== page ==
An Interview with Milwaukee-Based Artist Social Cig

Parker+Schultz%2C+also+known+by+his+stage+name+Social+Cig%2C+performs+at+a+house+show+prior+to+the+COVID-19+pandemic.+

Parker Schultz, also known by his stage name Social Cig, performs at a house show prior to the COVID-19 pandemic.

The MUR Music Department had the opportunity to chat with Parker Schultz, also known by his stage name, Social Cig, about his music, the Milwaukee artist scene, and everything in between on Friday, Feb. 5. 

The SoundCloud interview is linked above.

MUR: Do you want to start by telling us a little bit about yourself? 

Parker: Sure! So, my name is Parker, and I am a senior right now at UWM for marketing real estate, and I also work at a few different properties around Milwaukee as a leasing consultant. But when I’m not doing that, I’m usually skateboarding or making music. I grew up in West Bend, like 40 minutes north of Milwaukee, and have been living in Milwaukee ever since college, and just kind of hang out with my friends and try to live life and find some happiness.  

MUR: So, I was just curious, how did you come up with the name? It’s very creative. Is there a story behind it? 

Parker: Yeah, actually. So when we moved into my current house, my roommates and I kind of smoked vapes and stuff every now and then. But I went to Europe and the idea of cigarettes got a little more attractive to me for some reason, and so I got these little filters that were like pre-rolled cigarettes and a bag of tobacco. And then we would just be hanging out and we would all be rolling our little cigarettes, and we called them “social cigs” because we were all kind of in denial that we smoked cigarettes, and they were more of a social thing. But then it kind of grew throughout the years… meeting people through conversations while smoking cigarettes. After a house show or something like that, there are always those weird little human interactions of smoking cigarettes together, or like bumming a cigarette from somebody. And those interactions are always so cool, and you meet the coolest characters. It’s just a very genuine thing. I was looking for a name for a while. I was going by Arcilla Kid, Arcilla is my middle name and also my mom’s maiden name, but I just didn’t really want to have people call me that, so I just kind of wanted to go under a band name. I want people to refer to me as Parker, but Social Cig is my music, and I like to have a story like that behind it. Just sort of a general feeling that a lot of people can relate to.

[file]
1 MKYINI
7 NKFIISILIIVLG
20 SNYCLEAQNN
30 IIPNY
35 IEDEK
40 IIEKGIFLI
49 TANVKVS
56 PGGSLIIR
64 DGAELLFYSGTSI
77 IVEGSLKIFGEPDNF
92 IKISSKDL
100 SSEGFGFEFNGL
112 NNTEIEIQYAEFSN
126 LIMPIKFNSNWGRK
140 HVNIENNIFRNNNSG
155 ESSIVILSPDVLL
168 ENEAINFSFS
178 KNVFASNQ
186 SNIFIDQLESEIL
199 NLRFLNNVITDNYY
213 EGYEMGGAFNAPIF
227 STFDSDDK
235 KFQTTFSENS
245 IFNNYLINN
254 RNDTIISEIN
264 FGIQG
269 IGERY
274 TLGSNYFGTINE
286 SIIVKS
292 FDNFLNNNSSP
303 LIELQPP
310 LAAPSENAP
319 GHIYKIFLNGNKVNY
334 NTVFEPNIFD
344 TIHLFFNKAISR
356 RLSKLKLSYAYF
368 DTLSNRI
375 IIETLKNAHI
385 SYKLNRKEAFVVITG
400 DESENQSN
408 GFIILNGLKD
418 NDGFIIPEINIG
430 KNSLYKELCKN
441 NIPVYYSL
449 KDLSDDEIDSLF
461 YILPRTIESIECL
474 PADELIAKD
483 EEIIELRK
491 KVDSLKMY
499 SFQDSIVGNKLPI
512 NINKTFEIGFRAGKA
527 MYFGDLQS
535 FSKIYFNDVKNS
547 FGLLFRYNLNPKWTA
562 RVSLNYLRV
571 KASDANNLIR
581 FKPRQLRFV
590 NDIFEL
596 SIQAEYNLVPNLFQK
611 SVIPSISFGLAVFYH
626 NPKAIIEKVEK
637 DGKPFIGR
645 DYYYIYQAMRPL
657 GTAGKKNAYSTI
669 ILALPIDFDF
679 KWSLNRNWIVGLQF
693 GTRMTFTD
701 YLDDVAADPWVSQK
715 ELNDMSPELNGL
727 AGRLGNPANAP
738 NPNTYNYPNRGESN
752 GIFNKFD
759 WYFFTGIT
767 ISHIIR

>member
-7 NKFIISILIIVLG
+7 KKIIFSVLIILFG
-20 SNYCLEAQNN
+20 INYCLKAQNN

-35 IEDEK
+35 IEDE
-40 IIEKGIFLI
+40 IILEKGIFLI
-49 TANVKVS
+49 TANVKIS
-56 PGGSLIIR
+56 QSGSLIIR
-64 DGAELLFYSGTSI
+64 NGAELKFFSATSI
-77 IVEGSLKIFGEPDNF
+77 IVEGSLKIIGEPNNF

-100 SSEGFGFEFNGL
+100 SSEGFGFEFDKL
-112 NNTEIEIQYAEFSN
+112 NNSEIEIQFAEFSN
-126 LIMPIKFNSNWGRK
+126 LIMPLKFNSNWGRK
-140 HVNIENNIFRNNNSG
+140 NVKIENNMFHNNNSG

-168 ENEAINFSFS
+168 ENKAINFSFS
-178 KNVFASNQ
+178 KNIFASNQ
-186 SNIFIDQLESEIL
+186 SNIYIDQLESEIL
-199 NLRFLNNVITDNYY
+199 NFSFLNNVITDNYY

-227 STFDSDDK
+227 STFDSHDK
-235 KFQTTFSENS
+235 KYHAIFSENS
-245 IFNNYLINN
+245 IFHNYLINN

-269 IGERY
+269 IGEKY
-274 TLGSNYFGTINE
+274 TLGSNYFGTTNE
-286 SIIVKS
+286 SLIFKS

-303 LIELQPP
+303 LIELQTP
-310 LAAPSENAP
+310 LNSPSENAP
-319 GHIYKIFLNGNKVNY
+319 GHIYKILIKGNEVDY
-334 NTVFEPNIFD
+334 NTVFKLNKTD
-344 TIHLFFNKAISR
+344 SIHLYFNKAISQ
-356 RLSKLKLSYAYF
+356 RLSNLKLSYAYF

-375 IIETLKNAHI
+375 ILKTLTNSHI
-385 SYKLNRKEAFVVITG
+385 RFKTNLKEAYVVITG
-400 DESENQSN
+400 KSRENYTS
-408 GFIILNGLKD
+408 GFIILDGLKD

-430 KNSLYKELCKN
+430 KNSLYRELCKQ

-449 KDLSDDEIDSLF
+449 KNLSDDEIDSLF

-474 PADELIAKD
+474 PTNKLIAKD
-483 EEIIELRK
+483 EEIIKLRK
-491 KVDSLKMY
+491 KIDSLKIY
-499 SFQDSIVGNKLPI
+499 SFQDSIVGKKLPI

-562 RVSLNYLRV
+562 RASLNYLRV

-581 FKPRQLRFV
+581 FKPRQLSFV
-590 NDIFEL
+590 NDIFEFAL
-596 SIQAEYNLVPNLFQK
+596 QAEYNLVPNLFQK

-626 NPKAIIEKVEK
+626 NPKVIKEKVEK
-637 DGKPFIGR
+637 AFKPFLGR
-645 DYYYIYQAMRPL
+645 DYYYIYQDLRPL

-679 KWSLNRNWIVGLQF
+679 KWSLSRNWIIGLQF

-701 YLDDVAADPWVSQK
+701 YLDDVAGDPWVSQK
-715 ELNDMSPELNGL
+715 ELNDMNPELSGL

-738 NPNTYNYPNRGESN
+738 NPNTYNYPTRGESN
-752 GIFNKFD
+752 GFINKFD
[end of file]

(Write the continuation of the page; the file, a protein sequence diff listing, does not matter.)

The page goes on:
MUR: So, you play a lot of house shows, or you did before the pandemic. What do you miss most about doing those kinds of shows? 

Parker: When I would play shows, I would have all my friends come, and it was always just a really cool place to see friends of friends that I normally don’t see on a day-to-day basis. It was a really cool atmosphere of people around Milwaukee, and everyone was just kind of similar as people. It was just a very positive atmosphere. I really miss that and seeing people that I haven’t seen in a while after shows. It’s so sad to think about not being able to play or be crowded in a small Milwaukee basement. I guess I miss the people aspect of it. 

MUR: We know that over quarantine you released your acoustic EP, Stuck at Home. Have you been working on any projects since then?